Soft-shell capsules are prepared herein using hydroxypropyl starches from different botanical sources (maize, waxy maize, potato, and cassava) as a replacement for animal-based materials such as gelatin. The physical, mechanical, and morphological properties of the starch films are characterized to investigate the possibility of manufacturing soft-shell capsules. Starch films originating from tubers, including potato and cassava, exhibit higher tensile strength, resulting in higher hardness of the soft-shell capsules compared to those originating from maize and waxy maize starches. None of the starch-based soft-shell capsules broke in a brittleness test, and there are no distortion defects in the seams that seal the capsules. Disintegration and stability tests over six months show that although the soft-shell capsules manufactured from maize and potato starch disintegrate faster than those from waxy maize and cassava starch, all of the capsules disintegrate within 1200 s, which is acceptable for commercial application.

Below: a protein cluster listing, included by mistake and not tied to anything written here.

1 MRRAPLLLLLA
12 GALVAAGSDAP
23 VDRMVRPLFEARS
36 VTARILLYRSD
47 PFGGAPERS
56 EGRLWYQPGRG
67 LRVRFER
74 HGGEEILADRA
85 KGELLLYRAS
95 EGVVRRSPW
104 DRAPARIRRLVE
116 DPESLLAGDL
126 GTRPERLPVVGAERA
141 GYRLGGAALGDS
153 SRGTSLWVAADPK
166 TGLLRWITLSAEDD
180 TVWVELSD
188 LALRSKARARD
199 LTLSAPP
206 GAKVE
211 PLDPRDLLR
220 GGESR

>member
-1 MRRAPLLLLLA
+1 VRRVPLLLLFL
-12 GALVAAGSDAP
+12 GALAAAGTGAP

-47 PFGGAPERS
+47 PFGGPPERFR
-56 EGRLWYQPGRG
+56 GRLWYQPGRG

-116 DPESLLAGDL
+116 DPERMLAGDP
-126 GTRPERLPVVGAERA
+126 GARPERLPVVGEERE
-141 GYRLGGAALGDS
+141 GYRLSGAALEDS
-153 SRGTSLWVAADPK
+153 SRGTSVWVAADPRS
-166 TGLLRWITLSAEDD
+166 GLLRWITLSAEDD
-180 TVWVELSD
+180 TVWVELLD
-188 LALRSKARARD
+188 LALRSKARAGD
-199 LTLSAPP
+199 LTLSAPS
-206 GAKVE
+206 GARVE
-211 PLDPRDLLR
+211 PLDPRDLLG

|Publication status||Published - 2020 Nov|
Bibliographical noteFunding Information:
This research was supported by Korea University grant, School of Life Sciences and Biotechnology for BK21PLUS (Korea University, Republic of Korea) and Institute of Biomedical Science & Food Safety (Korea University, Republic of Korea) . This work was also supported by the corporation of Suheung Capsule (Republic of Korea) and the Korea Food Research Institute (Project No. E0164800-05, Republic of Korea) .
- Gelatin alternative
- Physical property
- Soft-shell capsule
ASJC Scopus subject areas
- Organic Chemistry
- Polymers and Plastics